Cowboys Ezekiel Elliott replacement could be a retired all-time great
The Cowboys have yet to secure a suitable Ezekiel Elliott replacement. Could this future Hall-of-Famer back be in the mix?
He was born and raised in Texas, he’s impressed Jerry Jones, and he’s not done playing in the NFL just yet. Former Minnesota Vikings running back Adrian Peterson seems like a sneaky under-the-radar pick-up for the Dallas Cowboys in the wake of Ezekiel Elliott’s release, though everything is hearsay at this point.
On one hand, the Cowboys would be insane to add a 38-year-old back to the running back room in 2023, especially one who hasn’t seen meaningful minutes since pre-COVID. Peterson dabbled on the Titans and Seahawks in 2021, posting 38 carries for not even 100 yards that year.
Who’s to say he can make a dent in the ground game today?
According to Peterson himself, he’s not quite finished in the NFL and doesn’t feel ready to hang up his cleats just yet.
Peterson told the Fort Worth Star-Telegram:
“Mentally, I haven’t officially hung it up. We’ll see what happens. My mindset is, if God’s willing maybe an opportunity presents itself and maybe it happens this season.”
There’s a good chance teams will be desperately sifting through free agent running backs to find veteran stopgaps this offseason in the event that a second- or third-string back gets injured in training camp or preseason.
Are Cowboys interested in Adrian Peterson as an Ezekiel Elliott replacement?
Peterson belongs in the retired-for-now pool but could find his way on an NFL roster given the right circumstances. Cowboys owner Jerry Jones spoke highly of him back in 2014 when Peterson was nearing the end of his Vikings tenure and on the lookout for a new team.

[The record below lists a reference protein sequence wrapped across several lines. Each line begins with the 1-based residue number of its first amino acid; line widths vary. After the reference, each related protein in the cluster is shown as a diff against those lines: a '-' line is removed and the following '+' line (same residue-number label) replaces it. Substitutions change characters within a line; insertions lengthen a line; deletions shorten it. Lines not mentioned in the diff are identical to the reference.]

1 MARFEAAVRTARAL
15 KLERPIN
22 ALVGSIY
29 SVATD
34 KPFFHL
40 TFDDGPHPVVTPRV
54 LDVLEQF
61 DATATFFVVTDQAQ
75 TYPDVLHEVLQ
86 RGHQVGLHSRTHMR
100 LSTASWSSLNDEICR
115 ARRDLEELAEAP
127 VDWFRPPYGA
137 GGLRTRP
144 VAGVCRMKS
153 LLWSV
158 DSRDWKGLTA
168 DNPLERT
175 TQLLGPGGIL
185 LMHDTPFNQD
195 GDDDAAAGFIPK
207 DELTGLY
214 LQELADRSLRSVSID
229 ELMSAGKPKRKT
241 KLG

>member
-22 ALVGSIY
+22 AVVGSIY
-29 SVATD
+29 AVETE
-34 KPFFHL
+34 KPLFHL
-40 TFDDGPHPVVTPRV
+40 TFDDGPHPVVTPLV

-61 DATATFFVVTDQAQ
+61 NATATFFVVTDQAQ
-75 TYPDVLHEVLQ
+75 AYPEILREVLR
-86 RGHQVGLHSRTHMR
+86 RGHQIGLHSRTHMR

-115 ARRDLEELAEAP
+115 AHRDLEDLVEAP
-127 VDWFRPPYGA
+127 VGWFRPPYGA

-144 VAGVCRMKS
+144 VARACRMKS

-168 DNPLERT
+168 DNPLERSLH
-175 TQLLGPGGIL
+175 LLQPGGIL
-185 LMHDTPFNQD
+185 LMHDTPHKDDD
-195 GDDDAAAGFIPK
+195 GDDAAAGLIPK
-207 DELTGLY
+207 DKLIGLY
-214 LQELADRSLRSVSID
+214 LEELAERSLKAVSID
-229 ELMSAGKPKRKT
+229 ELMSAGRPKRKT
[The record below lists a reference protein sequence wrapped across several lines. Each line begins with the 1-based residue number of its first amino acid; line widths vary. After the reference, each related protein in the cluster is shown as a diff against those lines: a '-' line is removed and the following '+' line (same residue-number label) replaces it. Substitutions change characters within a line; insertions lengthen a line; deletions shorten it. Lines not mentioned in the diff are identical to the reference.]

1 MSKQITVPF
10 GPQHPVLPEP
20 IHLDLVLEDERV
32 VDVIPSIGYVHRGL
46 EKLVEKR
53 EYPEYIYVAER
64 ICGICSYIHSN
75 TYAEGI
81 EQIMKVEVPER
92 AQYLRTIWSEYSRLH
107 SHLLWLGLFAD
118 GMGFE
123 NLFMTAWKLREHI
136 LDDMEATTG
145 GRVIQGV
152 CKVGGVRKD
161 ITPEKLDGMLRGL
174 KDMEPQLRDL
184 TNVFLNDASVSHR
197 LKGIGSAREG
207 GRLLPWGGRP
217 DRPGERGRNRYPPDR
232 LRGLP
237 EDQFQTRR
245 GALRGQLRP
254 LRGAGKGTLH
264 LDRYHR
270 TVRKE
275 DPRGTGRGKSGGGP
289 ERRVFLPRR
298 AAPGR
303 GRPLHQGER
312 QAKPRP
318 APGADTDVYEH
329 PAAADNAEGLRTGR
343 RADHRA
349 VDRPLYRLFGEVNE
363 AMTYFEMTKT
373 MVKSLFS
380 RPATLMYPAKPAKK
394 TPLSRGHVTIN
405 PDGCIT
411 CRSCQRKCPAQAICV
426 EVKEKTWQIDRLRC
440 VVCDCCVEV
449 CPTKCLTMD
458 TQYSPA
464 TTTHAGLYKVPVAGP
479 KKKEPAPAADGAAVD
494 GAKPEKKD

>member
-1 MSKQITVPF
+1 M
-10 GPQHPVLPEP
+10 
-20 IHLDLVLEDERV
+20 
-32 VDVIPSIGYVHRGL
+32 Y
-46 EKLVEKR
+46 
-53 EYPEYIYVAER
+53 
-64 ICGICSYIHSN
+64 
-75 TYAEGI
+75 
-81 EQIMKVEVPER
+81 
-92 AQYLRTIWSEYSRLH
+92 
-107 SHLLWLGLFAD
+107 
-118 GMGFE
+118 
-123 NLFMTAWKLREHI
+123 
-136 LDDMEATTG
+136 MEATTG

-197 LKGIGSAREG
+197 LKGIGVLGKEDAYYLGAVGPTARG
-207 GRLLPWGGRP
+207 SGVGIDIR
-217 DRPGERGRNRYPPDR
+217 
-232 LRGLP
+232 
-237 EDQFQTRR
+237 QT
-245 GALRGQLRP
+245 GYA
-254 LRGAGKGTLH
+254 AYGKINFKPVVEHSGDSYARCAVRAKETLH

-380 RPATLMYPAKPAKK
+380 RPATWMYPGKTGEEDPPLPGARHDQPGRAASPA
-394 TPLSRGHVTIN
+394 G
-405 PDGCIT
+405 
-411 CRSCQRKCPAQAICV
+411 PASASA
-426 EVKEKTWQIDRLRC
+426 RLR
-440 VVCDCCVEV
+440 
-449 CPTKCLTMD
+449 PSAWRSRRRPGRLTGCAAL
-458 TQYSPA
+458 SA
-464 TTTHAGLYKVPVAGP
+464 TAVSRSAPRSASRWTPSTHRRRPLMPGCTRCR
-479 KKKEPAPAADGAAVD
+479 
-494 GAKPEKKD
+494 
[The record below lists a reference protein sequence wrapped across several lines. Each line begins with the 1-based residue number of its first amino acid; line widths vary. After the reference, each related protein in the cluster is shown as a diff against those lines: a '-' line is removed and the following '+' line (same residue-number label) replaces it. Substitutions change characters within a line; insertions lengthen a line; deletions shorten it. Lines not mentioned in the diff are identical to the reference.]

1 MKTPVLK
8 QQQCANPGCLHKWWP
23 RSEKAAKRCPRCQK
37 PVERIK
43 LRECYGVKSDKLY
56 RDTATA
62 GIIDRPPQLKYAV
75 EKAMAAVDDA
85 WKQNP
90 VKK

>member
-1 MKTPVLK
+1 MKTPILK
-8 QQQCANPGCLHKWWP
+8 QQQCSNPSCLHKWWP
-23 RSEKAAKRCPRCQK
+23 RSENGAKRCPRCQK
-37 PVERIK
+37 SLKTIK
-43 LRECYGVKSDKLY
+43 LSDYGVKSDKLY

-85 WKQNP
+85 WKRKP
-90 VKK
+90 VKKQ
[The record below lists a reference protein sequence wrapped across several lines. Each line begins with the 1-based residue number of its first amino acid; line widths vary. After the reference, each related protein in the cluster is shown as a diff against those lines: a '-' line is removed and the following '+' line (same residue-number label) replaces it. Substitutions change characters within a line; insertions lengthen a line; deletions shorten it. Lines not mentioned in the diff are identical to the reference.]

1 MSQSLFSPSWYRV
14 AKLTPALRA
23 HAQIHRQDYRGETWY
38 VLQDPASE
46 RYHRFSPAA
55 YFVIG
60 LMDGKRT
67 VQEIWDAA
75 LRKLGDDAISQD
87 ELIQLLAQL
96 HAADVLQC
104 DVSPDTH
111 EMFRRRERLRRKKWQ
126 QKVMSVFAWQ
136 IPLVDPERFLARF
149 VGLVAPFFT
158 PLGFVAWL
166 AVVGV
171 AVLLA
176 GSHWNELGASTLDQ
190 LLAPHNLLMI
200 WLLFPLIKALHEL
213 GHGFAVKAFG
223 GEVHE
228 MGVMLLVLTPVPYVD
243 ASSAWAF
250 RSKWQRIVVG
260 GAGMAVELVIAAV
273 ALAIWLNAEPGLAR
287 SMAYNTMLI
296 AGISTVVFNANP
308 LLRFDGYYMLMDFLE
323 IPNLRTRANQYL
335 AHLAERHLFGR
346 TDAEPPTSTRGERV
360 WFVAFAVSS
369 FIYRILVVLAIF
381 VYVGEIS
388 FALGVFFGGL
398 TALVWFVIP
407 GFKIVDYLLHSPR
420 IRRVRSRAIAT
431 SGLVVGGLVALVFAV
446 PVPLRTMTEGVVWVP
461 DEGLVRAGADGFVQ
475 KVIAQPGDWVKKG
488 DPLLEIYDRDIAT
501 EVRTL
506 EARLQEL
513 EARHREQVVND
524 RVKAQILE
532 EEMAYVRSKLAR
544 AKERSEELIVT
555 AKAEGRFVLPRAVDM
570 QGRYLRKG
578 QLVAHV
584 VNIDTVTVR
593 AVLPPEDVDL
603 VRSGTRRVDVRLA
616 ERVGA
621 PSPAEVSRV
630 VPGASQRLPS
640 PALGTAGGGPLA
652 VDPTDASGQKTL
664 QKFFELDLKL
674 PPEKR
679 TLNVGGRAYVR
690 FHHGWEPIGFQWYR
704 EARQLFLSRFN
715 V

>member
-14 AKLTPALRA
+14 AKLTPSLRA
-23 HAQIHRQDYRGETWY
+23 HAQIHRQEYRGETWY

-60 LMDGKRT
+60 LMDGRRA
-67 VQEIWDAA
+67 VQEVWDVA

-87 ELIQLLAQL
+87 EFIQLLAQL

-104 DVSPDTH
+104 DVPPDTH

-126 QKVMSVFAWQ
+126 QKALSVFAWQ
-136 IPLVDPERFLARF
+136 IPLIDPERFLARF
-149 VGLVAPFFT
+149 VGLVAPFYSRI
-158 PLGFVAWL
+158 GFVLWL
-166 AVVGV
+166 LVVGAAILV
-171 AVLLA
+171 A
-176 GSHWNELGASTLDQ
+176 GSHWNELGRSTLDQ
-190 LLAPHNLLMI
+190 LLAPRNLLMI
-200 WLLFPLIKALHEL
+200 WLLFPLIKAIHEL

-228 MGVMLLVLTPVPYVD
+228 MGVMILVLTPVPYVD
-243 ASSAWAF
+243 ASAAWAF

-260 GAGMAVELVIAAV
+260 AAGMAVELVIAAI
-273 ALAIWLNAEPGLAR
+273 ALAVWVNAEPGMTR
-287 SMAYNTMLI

Dallas have their clear No. 1 running back in Tony Pollard and also have Malik Davis, rookie Deuce Vaughn, and ex-Chiefs Ronald Jones on the depth chart. If they’re still not happy with their short-yardage back options, Peterson, in theory, could be an option.
Not a particularly good option, given his age and lack of recent playing experience. Just an option.
15 years ago, Peterson was one of the hottest ball-carriers in the league, stacking up consecutive 1,000-yard seasons like flapjacks and winning every award that he could have possibly won, save for a Super Bowl.
He even had that ridiculous 2,097 rushing yard season in his MVP year in 2012 when he averaged 131.1 yards per game. Teams like the Cowboys wouldn’t have much to lose by taking a chance on a legendary veteran like Peterson, yet they wouldn’t have all that much to gain, either.
Peterson plays one of the most brutal positions in football and after two years of sitting out of the league, there’s no telling how his body will react even if Dallas gives him a relatively light workload.
As much as the future Hall-of-Famer and Vikings legend wants to dip his toes back in the NFL, he missed his window for joining the Cowboys a long, long time ago.
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